Published: Thursday, February 28, 2013 at 6:08 p.m.
Last Modified: Thursday, February 28, 2013 at 6:08 p.m.
Former Sonoma County Supervisor and Deputy Sheriff Bob Adams, an enterprising and sociable man who left California two decades ago to run bicycle shops in Texas and New Mexico and then market tortilla warmers, has died at age 72.
Adams posed a conservative, affable and mischievous presence on the county governing board during the single term that he represented the First District, from 1981 through 1984. He sought a second term but was defeated by Janet Nicholas, a Sonoma Valley winegrower and turkey breeder.
Bedridden for about the last two years with heart and lung disease, Adams died Feb. 14 at his home in Santa Teresa, N.M., a suburb of El Paso.
“One thing I know,” said sister Patricia Troy of Santa Rosa, “my brother loved Sonoma County.”
Bob Adams grew up in Chicago and while still a teen joined the Navy and served for a time aboard a submarine. He switched to the Army and became a military policeman stationed in Germany.
He enjoyed being an MP, and following his stint in the service became a policeman in a suburb of Chicago. In 1970, he moved his young family to Sonoma County, where his older brother Ron worked for Friedman Bros., the hardware and home-improvement retailer.
The younger Adams took a job with Friedman's while he looked for an opportunity to resume his career in law enforcement. Early in 1974, he became a Sonoma County deputy sheriff.
“He loved being in the sheriff's office,” said one of his sons, Michael Adams of Santa Rosa. “He loved the camaraderie.”
But he was working alongside a road early in 1978 when he was hit by a car and injured. He recovered enough to be assigned non-patrol duties.
Adams was on disability leave from the sheriff's office when he launched a run for the southeast-county supervisorial seat vacated by Brian Kahn, who ran unsuccessfully for Congress. Adams defeated Kathleen Hill, an art distributor and community volunteer.
Adams took his oath of office at the same time as Ernie Carpenter, who would serve four terms representing the west county.
“He was quite a character. I always got along with Bob,” said Carpenter. The two operated from different ends of the political spectrum, and Carpenter said he came to sense that his colleague did not take government service sufficiently seriously. “I thought he was a good supervisor, for a while,” Carpenter said.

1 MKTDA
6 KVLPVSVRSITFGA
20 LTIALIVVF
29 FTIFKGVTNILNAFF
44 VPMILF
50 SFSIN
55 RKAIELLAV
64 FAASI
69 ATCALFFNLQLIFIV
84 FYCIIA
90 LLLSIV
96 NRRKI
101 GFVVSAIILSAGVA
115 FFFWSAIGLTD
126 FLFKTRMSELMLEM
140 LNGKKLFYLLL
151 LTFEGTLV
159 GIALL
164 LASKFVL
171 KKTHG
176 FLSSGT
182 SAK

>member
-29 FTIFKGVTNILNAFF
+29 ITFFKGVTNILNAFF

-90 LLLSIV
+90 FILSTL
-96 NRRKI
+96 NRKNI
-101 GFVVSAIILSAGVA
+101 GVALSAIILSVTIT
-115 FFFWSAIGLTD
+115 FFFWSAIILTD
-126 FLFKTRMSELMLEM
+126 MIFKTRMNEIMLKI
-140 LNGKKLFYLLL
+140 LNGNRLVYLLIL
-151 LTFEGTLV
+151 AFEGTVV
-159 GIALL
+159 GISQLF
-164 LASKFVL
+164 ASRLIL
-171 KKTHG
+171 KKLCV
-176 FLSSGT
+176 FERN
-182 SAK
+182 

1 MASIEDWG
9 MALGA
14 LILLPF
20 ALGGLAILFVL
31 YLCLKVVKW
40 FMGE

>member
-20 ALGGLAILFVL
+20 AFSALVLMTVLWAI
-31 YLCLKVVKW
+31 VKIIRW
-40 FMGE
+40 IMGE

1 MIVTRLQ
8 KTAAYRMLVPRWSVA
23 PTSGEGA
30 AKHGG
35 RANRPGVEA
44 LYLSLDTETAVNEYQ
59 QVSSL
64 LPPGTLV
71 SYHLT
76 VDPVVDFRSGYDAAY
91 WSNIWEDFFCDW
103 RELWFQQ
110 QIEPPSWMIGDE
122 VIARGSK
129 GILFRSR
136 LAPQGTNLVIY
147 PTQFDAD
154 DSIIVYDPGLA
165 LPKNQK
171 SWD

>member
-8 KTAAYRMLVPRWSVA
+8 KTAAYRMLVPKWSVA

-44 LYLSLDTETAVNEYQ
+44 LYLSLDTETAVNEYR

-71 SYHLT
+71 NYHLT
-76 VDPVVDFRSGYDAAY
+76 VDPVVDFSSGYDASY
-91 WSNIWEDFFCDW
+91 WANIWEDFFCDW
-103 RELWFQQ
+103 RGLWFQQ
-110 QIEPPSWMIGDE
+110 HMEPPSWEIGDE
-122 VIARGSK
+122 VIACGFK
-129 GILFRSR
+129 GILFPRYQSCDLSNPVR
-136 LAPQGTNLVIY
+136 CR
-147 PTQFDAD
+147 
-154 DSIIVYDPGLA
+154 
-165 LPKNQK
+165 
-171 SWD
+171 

Adams' political capital and prospects were damaged by a car crash that happened one night in 1982 as he was driving toward home in Rincon Valley after a night out with friends in Sonoma Valley. He suffered a broken sternum and arm, and lost six teeth.
A California Highway Patrol report concluded that Adams was intoxicated but could not be charged.
In June of 1984, Adams lost his seat in a primary-election defeat to Nicholas. A short time later he considered running for the Santa Rosa City Council or for sheriff, but in both instances decided against launching campaigns.
More than 20 years ago he met El Paso native Clara Duncan, a high-school teacher. They fell in love and married, and Adams subsequently agreed to move to Texas.
There, the couple purchased and ran three Schwinn bicycle shops. After selling them, the Adamses began producing and distributing Keep 'em Hot tortilla warmers.
Adams' wife was with him when he died at home on Valentine's Day.
In addition to her and his son, brother and sister in Santa Rosa, Adams is survived by a sister, Susan Spoon of Charleston, S.C., and three grandchildren.
There will be a service at Sebastopol's Pleasant Hills Cemetery, but a date and time have yet to be set.
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